Use the Kanji Kentei to improve your Japanese
The full name of the Kanji Kentei is actually the 日本漢字能力検定 (Nihon Kanji Nōryoku Kentei, shortened to Kankei by Japanese people) or the Japanese Kanji Aptitude Test, and is an exam that tests your kanji ability. The thing about this exam is that it’s designed for Japanese people by Japanese people and so is can be very hard, even for Japanese people, but can be passed, even by foreigners.
There are 12 levels of the exam each testing you on kanji’s reading, writing, on’yomi, kun’yomi, stroke order, the ability to use them in sentences and more.
Even if you don’t take the exams it is worth studying for them to greatly improve your understanding and ability to use kanji, and therefore your writing and reading abilities. These are especially useful for advanced learners as the Kanji Kentei tests beyond the JLPT N1 ability, testing up to 6000 kanji!
Kanji Kentei Levels
Wikipedia has a more detailed breakdown of each of the levels, the following is a brief summary what each level tests on.
Tests on’yomi, kun’yomi, stroke order, how to write kanji, use them in sentences, names of radicals, homonyms and antonyms (opposite words i.e hot/cold)
Tests on everything in Level 8 including idiomatic phrases and kanji compound words.
Tests on everything in previous levels and three-kanji compound words.
Tests on everything in previous levels and four-kanji compound words.
1300 kanji (write about 900)
Tests everything in previous levels and radicals required to use a kanji dictionary.
Tests everything in previous levels and ateji (当て字) (phonetic readings of characters), special or unusual kanji readings.
1940-2136 kanji (all joyo kanji)
Tests everything in previous levels and “complex” radicals
All of the joyo kanji + 284 kanji used in names
Tests on everything in previous levels and “special” compound kanji words
Read and write 2965-3000 kanji
Tests on everything in previous levels, kanji unique to the Japanese language, and classical Japanese proverbs.
Read and write 6355 kanji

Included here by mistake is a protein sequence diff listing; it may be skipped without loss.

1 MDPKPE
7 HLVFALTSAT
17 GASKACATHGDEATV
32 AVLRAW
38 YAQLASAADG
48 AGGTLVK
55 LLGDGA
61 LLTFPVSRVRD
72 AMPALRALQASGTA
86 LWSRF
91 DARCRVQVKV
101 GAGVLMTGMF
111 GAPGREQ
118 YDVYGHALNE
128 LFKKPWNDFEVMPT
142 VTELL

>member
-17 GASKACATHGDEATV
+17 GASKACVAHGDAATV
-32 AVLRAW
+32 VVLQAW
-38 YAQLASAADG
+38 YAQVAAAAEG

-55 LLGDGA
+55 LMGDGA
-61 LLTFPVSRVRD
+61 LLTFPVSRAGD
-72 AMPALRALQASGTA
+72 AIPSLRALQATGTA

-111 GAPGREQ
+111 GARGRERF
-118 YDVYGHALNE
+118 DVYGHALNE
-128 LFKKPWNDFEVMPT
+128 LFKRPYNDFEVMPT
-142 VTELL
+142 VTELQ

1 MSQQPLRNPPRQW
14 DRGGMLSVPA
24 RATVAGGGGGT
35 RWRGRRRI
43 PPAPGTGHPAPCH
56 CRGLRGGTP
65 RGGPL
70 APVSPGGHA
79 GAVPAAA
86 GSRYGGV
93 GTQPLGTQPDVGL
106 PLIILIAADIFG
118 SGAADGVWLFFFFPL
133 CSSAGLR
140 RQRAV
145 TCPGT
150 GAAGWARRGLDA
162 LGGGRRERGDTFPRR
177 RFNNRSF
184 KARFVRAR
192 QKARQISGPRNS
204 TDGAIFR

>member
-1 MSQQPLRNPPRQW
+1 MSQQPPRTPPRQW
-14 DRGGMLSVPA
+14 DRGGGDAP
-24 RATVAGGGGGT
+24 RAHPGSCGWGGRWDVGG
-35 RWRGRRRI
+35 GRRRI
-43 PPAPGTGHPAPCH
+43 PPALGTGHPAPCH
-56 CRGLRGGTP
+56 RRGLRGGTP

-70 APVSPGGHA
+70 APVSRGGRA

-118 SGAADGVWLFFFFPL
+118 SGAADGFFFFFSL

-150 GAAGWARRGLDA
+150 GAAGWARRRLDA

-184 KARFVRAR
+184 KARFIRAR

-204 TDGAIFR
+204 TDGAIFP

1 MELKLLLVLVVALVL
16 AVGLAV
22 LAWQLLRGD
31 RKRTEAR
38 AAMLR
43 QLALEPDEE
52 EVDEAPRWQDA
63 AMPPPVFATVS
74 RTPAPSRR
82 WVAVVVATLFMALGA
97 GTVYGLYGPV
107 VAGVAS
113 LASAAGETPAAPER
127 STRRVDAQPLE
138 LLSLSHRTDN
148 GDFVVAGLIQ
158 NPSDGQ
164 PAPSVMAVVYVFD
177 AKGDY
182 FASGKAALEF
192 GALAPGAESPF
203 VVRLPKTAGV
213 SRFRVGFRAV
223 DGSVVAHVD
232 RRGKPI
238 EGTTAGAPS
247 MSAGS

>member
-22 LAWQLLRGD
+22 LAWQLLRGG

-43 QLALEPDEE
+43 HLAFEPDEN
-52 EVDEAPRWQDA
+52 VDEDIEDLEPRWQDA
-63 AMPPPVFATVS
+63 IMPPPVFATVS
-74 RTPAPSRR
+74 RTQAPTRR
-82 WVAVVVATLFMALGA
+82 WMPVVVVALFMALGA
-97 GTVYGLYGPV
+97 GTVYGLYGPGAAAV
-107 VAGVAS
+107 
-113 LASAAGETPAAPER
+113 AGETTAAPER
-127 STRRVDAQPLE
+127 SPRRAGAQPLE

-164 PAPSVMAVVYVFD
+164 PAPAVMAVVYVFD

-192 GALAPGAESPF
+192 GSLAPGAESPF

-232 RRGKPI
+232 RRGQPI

Tests on everything in previous levels, unusual kanji readings, place and country names, and “the ability to recognize relationship between modern and ancient or old character forms”
Study Materials and Methods for the Kanji Kentei
Some of the best people to get advice from about studying Japanese is not native Japanese people, but foreigners who have gone through the process of studying themselves. Such as Bret Mayer, aka Bu Sensei, an first foreigner ever to pass level 1 of the Kanji Kentei (in 2012). He has recently started a youtube series where he aims to help others study kanji, and take and pass the Kanji Kentei exams.
Here’s his advice:
- 漢字学習ステップ (Kanji Gakushu Steppu) (buy from amazon.co.jp)
Introduces all new kanji for that level (not previous levels): readings, stroke numbers and order, radicals, meanings, compound words and vocabulary.
- 漢検 分野別問題集 (Kankei Bunyabetsu Mondaishu) (buy from amazon.co.jp)
Practice questions that covers all problems the test might throw at you.
- 漢検 過去問題集 (Kenkei Kako Mondaishu) (buy from amazon.co.jp)
Past exam papers.
- 漢検 実物大過去問 (Kenkei Jitsubutu Dai Kakomon) (buy from amazon.co.jp)
Larger format of past exam papers (with less practice exams but closer to the exam formatting).
- Another optional resource are the various DS games for the Kenkei. There are a number for the DS and 3DS, but you will need a Japanese 3DS if you want to play the 3DS ones (regular DS is region free). (buy from amazon.co.jp)
Here are some more of Bu Sensei’s videos looking at specific parts of each level:
- Part 1 Basics
- Part 2 Reading
- Part 3 Writing
- Part 4 On’yomi and Kun’yomi
- Part 5 Stops and Hooks
- Part 6 A Stroke Order
- Part 6 B Stroke Order
- Part 1 Basics
- Part 2 Reading
- Part 3 Stroke Order
- Part 4 Kanji Opposites
- Part 5 Homophones
- Part 6 Radicals
These will be updated as he updates his video but you should subscribe to his channel if you want more!
The best way to study the kanji, their readings, stroke order, vocabulary etc, is to write them down and read them out loud. Don’t forget the importance of repetition and frequent study.